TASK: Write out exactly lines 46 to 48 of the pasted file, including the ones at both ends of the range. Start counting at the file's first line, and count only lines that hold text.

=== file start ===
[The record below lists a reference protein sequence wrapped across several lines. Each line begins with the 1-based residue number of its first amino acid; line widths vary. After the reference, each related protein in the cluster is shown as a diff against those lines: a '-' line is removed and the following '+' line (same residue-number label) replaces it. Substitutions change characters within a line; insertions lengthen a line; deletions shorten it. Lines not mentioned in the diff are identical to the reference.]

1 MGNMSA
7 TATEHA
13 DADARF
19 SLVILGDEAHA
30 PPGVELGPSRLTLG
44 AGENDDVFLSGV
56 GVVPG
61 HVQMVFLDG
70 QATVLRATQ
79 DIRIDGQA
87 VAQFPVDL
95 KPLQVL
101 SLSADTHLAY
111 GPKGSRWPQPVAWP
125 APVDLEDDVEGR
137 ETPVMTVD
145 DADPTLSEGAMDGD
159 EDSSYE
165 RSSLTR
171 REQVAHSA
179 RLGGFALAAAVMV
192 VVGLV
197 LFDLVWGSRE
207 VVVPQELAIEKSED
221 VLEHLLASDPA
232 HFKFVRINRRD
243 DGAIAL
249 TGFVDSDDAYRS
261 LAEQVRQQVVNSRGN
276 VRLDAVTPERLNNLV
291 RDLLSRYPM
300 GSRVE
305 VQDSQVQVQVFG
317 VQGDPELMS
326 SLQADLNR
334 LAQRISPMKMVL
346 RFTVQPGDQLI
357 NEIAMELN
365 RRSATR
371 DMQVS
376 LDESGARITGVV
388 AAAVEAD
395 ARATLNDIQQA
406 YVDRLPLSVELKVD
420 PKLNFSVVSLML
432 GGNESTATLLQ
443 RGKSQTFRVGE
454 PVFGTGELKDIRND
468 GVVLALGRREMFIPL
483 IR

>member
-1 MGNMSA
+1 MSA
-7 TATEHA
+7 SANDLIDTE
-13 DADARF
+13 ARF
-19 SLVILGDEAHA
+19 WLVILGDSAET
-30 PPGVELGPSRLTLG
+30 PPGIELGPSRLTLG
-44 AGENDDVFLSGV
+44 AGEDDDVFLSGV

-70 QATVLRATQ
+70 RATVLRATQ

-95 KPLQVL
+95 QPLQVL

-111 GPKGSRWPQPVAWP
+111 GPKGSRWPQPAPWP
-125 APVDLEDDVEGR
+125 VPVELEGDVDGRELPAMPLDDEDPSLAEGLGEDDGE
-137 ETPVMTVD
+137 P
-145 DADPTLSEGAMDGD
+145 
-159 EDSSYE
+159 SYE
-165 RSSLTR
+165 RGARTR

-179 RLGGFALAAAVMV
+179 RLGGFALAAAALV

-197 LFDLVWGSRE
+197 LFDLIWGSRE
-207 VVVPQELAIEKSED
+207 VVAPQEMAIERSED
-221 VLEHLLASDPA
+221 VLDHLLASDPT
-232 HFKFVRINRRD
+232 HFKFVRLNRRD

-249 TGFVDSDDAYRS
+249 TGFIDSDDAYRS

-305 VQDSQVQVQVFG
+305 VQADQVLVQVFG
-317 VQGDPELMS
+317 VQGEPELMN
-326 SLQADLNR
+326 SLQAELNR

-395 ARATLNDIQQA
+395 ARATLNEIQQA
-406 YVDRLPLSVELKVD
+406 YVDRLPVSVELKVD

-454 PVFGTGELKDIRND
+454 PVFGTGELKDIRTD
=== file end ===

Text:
420 PKLNFSVVSLML
432 GGNESTATLLQ
443 RGKSQTFRVGE